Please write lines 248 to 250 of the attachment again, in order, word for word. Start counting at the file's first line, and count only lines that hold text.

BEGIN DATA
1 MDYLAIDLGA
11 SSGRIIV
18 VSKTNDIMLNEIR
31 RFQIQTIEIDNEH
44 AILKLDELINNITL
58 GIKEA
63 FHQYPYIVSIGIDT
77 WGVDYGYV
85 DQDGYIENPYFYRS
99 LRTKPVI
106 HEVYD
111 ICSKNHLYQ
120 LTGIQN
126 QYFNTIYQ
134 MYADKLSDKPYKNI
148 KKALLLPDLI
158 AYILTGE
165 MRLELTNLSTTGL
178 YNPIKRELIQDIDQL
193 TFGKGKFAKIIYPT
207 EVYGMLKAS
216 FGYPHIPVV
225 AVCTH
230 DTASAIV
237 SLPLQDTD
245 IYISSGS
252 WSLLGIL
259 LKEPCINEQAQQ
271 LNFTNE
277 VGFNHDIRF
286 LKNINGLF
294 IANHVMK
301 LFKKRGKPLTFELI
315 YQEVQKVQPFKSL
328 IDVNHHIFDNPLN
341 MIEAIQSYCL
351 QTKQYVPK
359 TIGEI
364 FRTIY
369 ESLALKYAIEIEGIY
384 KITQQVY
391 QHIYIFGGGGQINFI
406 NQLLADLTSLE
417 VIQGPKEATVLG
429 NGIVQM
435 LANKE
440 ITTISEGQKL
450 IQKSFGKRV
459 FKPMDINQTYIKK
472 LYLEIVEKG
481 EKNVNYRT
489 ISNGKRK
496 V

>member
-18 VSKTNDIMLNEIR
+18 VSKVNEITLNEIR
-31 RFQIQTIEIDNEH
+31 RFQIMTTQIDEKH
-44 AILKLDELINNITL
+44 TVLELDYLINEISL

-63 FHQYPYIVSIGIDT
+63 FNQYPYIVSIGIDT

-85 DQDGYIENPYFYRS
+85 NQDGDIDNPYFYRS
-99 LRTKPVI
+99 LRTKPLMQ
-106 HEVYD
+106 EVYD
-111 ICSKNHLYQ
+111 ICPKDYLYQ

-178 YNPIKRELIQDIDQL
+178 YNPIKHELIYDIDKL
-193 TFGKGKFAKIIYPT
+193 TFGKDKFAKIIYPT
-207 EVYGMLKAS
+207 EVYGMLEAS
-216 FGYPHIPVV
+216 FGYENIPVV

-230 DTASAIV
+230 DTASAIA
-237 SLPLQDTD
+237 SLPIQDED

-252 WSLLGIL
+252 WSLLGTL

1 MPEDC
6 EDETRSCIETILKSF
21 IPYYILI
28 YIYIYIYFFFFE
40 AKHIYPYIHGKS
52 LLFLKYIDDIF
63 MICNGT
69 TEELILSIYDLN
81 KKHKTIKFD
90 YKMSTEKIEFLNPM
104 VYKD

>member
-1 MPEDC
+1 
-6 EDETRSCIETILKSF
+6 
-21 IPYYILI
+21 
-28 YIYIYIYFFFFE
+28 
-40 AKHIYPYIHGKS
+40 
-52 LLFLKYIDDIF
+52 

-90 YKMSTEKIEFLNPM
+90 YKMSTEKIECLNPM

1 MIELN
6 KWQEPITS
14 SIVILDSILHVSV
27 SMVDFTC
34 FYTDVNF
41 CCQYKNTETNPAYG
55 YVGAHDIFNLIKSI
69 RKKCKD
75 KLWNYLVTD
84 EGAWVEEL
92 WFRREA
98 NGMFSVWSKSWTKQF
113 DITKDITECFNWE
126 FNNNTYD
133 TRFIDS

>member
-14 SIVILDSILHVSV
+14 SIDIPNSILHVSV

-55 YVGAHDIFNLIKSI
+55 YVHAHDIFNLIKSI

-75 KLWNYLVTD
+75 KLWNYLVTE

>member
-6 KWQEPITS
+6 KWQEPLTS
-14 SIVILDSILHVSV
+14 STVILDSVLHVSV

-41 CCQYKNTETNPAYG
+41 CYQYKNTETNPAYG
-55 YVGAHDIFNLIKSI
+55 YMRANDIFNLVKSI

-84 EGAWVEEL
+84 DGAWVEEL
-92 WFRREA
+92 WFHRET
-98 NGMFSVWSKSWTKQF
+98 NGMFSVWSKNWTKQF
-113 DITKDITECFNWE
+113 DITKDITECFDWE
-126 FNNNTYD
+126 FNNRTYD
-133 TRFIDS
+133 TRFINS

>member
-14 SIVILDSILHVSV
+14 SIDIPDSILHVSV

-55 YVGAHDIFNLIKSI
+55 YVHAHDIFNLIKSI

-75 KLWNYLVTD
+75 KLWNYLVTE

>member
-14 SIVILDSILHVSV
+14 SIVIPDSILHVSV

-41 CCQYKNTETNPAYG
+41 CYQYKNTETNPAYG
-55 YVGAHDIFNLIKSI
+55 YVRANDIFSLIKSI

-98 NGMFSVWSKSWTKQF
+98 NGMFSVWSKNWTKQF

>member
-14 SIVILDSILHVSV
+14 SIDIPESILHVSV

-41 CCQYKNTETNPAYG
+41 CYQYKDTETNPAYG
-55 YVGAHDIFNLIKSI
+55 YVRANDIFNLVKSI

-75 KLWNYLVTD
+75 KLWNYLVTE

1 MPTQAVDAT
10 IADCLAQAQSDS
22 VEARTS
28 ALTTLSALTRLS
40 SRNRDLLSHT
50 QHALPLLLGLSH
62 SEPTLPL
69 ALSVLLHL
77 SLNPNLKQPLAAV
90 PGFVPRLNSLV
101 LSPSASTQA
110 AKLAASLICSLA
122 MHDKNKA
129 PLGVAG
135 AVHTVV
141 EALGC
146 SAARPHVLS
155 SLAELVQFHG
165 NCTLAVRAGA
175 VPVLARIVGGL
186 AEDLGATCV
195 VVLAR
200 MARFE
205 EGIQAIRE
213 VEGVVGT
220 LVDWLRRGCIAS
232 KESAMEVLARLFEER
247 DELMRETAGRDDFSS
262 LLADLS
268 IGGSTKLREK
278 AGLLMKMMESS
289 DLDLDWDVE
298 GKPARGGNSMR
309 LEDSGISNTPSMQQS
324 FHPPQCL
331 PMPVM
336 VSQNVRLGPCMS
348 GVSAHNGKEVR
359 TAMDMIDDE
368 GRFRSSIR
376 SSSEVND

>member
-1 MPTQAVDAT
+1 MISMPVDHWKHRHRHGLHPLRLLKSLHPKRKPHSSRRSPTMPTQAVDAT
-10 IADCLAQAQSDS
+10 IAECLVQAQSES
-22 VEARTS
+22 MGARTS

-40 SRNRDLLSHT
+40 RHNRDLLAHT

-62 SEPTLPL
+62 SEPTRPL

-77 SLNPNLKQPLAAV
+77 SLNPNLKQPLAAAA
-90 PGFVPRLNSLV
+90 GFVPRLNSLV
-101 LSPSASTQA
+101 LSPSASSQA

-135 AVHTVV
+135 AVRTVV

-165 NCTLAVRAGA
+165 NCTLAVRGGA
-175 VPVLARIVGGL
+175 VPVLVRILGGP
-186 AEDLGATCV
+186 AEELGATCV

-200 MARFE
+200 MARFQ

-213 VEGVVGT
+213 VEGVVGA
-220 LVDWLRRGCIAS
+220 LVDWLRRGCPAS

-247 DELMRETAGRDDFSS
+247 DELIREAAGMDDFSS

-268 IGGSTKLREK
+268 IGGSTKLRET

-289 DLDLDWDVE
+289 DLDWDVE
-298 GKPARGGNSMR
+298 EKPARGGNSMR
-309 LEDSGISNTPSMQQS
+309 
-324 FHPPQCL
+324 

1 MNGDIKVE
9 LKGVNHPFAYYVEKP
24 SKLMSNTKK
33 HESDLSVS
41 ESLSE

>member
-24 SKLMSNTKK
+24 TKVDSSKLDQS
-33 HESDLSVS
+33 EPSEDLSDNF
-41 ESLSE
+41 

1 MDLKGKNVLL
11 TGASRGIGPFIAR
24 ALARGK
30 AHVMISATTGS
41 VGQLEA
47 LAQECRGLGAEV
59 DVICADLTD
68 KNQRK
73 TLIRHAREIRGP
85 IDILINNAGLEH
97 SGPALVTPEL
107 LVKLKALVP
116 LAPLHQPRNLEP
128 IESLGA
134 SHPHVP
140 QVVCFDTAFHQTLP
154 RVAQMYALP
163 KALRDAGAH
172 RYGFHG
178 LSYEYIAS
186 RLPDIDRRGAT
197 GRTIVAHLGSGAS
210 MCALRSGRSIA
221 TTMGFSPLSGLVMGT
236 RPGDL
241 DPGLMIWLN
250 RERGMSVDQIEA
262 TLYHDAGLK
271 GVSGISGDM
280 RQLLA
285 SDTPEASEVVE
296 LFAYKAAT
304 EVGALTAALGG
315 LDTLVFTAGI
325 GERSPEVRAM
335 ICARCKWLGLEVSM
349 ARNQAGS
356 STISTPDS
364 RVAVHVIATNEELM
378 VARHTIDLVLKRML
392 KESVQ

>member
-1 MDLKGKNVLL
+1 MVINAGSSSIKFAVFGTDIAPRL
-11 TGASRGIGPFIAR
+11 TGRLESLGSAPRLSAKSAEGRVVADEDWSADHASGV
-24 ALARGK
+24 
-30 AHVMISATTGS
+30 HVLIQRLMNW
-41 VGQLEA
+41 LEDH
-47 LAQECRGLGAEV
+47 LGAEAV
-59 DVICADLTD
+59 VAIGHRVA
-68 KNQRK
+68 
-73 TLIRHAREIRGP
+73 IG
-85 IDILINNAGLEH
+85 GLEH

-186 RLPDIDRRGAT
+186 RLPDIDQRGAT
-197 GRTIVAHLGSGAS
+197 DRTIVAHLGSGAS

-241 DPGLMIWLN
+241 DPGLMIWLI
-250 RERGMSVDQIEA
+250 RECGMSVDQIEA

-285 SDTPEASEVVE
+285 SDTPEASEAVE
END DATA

+213 VEGVVGA
-220 LVDWLRRGCIAS
+220 LVDWLRRGCPAS